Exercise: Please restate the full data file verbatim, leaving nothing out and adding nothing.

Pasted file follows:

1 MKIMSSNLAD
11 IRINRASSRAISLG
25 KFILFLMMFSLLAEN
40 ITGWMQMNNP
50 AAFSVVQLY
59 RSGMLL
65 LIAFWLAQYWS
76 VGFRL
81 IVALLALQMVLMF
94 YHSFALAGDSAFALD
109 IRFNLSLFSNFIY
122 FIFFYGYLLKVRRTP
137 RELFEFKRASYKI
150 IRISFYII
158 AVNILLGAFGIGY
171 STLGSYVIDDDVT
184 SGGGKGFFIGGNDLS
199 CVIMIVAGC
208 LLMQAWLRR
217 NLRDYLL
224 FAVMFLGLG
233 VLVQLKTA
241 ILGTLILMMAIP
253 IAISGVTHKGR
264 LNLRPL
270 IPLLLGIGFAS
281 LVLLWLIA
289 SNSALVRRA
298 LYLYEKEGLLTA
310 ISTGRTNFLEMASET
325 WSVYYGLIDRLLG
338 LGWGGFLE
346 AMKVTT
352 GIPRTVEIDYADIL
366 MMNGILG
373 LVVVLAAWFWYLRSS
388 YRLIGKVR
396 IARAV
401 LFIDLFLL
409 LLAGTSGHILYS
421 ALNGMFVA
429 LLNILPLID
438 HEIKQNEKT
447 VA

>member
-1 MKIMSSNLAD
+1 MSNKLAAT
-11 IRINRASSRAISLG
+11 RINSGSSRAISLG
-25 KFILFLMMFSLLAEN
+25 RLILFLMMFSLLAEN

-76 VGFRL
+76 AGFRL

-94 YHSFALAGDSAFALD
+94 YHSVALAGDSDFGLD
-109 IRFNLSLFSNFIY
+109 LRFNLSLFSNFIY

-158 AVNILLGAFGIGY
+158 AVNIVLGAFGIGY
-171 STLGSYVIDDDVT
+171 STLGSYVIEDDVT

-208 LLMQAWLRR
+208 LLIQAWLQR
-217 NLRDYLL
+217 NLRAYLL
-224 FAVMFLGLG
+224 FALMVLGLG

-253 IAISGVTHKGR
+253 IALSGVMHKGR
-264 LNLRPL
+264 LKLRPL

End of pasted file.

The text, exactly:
1 MKIMSSNLAD
11 IRINRASSRAISLG
25 KFILFLMMFSLLAEN
40 ITGWMQMNNP
50 AAFSVVQLY
59 RSGMLL
65 LIAFWLAQYWS
76 VGFRL
81 IVALLALQMVLMF
94 YHSFALAGDSAFALD
109 IRFNLSLFSNFIY
122 FIFFYGYLLKVRRTP
137 RELFEFKRASYKI
150 IRISFYII
158 AVNILLGAFGIGY
171 STLGSYVIDDDVT
184 SGGGKGFFIGGNDLS
199 CVIMIVAGC
208 LLMQAWLRR
217 NLRDYLL
224 FAVMFLGLG
233 VLVQLKTA
241 ILGTLILMMAIP
253 IAISGVTHKGR
264 LNLRPL
270 IPLLLGIGFAS
281 LVLLWLIA
289 SNSALVRRA
298 LYLYEKEGLLTA
310 ISTGRTNFLEMASET
325 WSVYYGLIDRLLG
338 LGWGGFLE
346 AMKVTT
352 GIPRTVEIDYADIL
366 MMNGILG
373 LVVVLAAWFWYLRSS
388 YRLIGKVR
396 IARAV
401 LFIDLFLL
409 LLAGTSGHILYS
421 ALNGMFVA
429 LLNILPLID
438 HEIKQNEKT
447 VA

>member
-1 MKIMSSNLAD
+1 MSNKLAAT
-11 IRINRASSRAISLG
+11 RINSGSSRAISLG
-25 KFILFLMMFSLLAEN
+25 RLILFLMMFSLLAEN

-76 VGFRL
+76 AGFRL

-94 YHSFALAGDSAFALD
+94 YHSVALAGDSDFGLD
-109 IRFNLSLFSNFIY
+109 LRFNLSLFSNFIY

-158 AVNILLGAFGIGY
+158 AVNIVLGAFGIGY
-171 STLGSYVIDDDVT
+171 STLGSYVIEDDVT

-208 LLMQAWLRR
+208 LLIQAWLQR
-217 NLRDYLL
+217 NLRAYLL
-224 FAVMFLGLG
+224 FALMVLGLG

-253 IAISGVTHKGR
+253 IALSGVMHKGR
-264 LNLRPL
+264 LKLRPL